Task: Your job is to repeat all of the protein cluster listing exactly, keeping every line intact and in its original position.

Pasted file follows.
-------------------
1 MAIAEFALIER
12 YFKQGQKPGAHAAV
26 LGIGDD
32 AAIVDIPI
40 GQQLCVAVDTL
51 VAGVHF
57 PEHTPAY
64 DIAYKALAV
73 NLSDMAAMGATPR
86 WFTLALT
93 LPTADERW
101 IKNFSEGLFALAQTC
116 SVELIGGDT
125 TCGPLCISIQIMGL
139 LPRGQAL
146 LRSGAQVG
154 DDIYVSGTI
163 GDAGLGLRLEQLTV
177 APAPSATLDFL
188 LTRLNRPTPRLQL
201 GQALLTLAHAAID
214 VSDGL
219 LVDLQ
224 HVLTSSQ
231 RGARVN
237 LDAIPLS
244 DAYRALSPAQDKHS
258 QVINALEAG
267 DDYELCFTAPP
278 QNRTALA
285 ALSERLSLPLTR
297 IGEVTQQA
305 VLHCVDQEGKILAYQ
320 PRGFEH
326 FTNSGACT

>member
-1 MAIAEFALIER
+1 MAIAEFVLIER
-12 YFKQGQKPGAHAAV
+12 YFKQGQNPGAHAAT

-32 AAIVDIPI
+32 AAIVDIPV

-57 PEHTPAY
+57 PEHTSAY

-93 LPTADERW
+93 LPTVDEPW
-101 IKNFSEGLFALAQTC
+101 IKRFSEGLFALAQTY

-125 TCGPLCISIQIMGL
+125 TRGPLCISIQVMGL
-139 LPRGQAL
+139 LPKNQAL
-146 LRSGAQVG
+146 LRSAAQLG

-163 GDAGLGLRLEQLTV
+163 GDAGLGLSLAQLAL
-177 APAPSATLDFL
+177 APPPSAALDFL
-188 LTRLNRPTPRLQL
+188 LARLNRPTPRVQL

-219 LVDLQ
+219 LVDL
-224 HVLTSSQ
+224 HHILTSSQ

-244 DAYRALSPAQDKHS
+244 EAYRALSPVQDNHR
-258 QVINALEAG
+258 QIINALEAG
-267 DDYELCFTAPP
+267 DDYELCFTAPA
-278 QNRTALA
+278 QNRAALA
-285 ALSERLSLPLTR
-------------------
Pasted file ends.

1 MAIAEFALIER
12 YFKQGQKPGAHAAV
26 LGIGDD
32 AAIVDIPI
40 GQQLCVAVDTL
51 VAGVHF
57 PEHTPAY
64 DIAYKALAV
73 NLSDMAAMGATPR
86 WFTLALT
93 LPTADERW
101 IKNFSEGLFALAQTC
116 SVELIGGDT
125 TCGPLCISIQIMGL
139 LPRGQAL
146 LRSGAQVG
154 DDIYVSGTI
163 GDAGLGLRLEQLTV
177 APAPSATLDFL
188 LTRLNRPTPRLQL
201 GQALLTLAHAAID
214 VSDGL
219 LVDLQ
224 HVLTSSQ
231 RGARVN
237 LDAIPLS
244 DAYRALSPAQDKHS
258 QVINALEAG
267 DDYELCFTAPP
278 QNRTALA
285 ALSERLSLPLTR
297 IGEVTQQA
305 VLHCVDQEGKILAYQ
320 PRGFEH
326 FTNSGACT

>member
-1 MAIAEFALIER
+1 MAIAEFVLIER
-12 YFKQGQKPGAHAAV
+12 YFKQGQNPGAHAAT

-32 AAIVDIPI
+32 AAIVDIPV

-57 PEHTPAY
+57 PEHTSAY

-93 LPTADERW
+93 LPTVDEPW
-101 IKNFSEGLFALAQTC
+101 IKRFSEGLFALAQTY

-125 TCGPLCISIQIMGL
+125 TRGPLCISIQVMGL
-139 LPRGQAL
+139 LPKNQAL
-146 LRSGAQVG
+146 LRSAAQLG

-163 GDAGLGLRLEQLTV
+163 GDAGLGLSLAQLAL
-177 APAPSATLDFL
+177 APPPSAALDFL
-188 LTRLNRPTPRLQL
+188 LARLNRPTPRVQL

-219 LVDLQ
+219 LVDL
-224 HVLTSSQ
+224 HHILTSSQ

-244 DAYRALSPAQDKHS
+244 EAYRALSPVQDNHR
-258 QVINALEAG
+258 QIINALEAG
-267 DDYELCFTAPP
+267 DDYELCFTAPA
-278 QNRTALA
+278 QNRAALA
-285 ALSERLSLPLTR